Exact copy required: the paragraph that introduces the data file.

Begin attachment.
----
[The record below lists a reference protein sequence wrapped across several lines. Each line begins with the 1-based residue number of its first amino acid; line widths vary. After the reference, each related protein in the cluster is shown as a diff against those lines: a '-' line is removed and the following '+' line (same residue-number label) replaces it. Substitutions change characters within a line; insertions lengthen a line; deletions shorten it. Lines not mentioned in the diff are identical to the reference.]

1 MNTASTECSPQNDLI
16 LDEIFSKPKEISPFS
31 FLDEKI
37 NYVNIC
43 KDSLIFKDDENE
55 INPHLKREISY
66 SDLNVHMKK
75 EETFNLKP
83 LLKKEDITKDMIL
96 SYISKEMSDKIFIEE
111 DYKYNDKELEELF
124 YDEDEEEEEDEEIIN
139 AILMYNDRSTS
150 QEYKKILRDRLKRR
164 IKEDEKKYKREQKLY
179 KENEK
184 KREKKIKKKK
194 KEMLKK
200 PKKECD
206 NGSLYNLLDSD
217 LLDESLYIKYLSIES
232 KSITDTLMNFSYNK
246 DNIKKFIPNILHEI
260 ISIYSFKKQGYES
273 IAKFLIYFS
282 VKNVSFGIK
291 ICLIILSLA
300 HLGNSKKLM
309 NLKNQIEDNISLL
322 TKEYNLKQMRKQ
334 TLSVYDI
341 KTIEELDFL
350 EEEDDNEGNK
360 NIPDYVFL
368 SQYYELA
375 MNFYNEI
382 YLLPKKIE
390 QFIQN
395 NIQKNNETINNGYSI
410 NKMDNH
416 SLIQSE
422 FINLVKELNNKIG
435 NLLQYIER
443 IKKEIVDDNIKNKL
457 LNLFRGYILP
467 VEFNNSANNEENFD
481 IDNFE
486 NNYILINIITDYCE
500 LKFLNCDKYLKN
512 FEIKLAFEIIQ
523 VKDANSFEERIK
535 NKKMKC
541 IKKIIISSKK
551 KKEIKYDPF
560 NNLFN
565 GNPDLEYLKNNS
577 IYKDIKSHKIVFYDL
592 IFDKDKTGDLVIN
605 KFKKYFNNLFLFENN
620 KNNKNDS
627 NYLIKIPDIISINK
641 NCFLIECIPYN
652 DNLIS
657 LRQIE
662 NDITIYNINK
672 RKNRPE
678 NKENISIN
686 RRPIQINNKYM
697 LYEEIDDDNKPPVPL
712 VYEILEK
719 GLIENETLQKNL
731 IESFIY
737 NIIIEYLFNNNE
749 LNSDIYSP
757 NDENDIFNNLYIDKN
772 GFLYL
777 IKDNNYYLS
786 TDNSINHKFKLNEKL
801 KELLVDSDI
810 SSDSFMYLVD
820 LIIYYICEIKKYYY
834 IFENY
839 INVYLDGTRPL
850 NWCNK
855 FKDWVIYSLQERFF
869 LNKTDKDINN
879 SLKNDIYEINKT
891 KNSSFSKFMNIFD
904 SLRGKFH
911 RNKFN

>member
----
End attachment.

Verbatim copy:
[The record below lists a reference protein sequence wrapped across several lines. Each line begins with the 1-based residue number of its first amino acid; line widths vary. After the reference, each related protein in the cluster is shown as a diff against those lines: a '-' line is removed and the following '+' line (same residue-number label) replaces it. Substitutions change characters within a line; insertions lengthen a line; deletions shorten it. Lines not mentioned in the diff are identical to the reference.]